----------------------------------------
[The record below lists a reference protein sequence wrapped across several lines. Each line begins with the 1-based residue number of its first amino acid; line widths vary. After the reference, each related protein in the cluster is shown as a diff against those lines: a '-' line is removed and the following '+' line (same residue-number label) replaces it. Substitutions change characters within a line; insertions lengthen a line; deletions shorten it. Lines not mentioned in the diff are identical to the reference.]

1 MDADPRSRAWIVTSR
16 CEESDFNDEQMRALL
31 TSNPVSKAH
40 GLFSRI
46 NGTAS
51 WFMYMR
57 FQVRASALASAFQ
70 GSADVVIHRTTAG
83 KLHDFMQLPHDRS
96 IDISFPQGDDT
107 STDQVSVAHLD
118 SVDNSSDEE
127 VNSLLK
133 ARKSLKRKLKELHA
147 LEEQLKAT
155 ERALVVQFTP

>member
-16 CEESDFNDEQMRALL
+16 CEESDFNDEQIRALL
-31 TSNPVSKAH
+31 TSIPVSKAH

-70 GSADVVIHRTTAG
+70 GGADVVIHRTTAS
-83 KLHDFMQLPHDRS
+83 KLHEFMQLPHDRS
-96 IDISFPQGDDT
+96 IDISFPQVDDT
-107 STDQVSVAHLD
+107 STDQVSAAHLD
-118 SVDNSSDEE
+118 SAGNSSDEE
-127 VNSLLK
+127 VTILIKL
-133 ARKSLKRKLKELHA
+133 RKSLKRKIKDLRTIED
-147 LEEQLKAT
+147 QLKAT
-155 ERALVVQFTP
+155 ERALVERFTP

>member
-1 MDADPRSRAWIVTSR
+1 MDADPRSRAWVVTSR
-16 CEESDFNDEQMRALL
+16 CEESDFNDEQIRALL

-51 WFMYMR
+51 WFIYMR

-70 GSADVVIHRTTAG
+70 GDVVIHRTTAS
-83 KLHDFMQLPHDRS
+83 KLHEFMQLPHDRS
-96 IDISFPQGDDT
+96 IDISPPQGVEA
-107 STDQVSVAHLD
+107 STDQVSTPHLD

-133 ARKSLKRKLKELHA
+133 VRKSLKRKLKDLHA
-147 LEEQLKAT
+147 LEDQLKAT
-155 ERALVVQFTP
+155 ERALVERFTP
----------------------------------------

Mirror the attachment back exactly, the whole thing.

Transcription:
[The record below lists a reference protein sequence wrapped across several lines. Each line begins with the 1-based residue number of its first amino acid; line widths vary. After the reference, each related protein in the cluster is shown as a diff against those lines: a '-' line is removed and the following '+' line (same residue-number label) replaces it. Substitutions change characters within a line; insertions lengthen a line; deletions shorten it. Lines not mentioned in the diff are identical to the reference.]

1 MDADPRSRAWIVTSR
16 CEESDFNDEQMRALL
31 TSNPVSKAH
40 GLFSRI
46 NGTAS
51 WFMYMR
57 FQVRASALASAFQ
70 GSADVVIHRTTAG
83 KLHDFMQLPHDRS
96 IDISFPQGDDT
107 STDQVSVAHLD
118 SVDNSSDEE
127 VNSLLK
133 ARKSLKRKLKELHA
147 LEEQLKAT
155 ERALVVQFTP

>member
-16 CEESDFNDEQMRALL
+16 CEESDFNDEQIRALL
-31 TSNPVSKAH
+31 TSIPVSKAH

-70 GSADVVIHRTTAG
+70 GGADVVIHRTTAS
-83 KLHDFMQLPHDRS
+83 KLHEFMQLPHDRS
-96 IDISFPQGDDT
+96 IDISFPQVDDT
-107 STDQVSVAHLD
+107 STDQVSAAHLD
-118 SVDNSSDEE
+118 SAGNSSDEE
-127 VNSLLK
+127 VTILIKL
-133 ARKSLKRKLKELHA
+133 RKSLKRKIKDLRTIED
-147 LEEQLKAT
+147 QLKAT
-155 ERALVVQFTP
+155 ERALVERFTP

>member
-1 MDADPRSRAWIVTSR
+1 MDADPRSRAWVVTSR
-16 CEESDFNDEQMRALL
+16 CEESDFNDEQIRALL

-51 WFMYMR
+51 WFIYMR

-70 GSADVVIHRTTAG
+70 GDVVIHRTTAS
-83 KLHDFMQLPHDRS
+83 KLHEFMQLPHDRS
-96 IDISFPQGDDT
+96 IDISPPQGVEA
-107 STDQVSVAHLD
+107 STDQVSTPHLD

-133 ARKSLKRKLKELHA
+133 VRKSLKRKLKDLHA
-147 LEEQLKAT
+147 LEDQLKAT
-155 ERALVVQFTP
+155 ERALVERFTP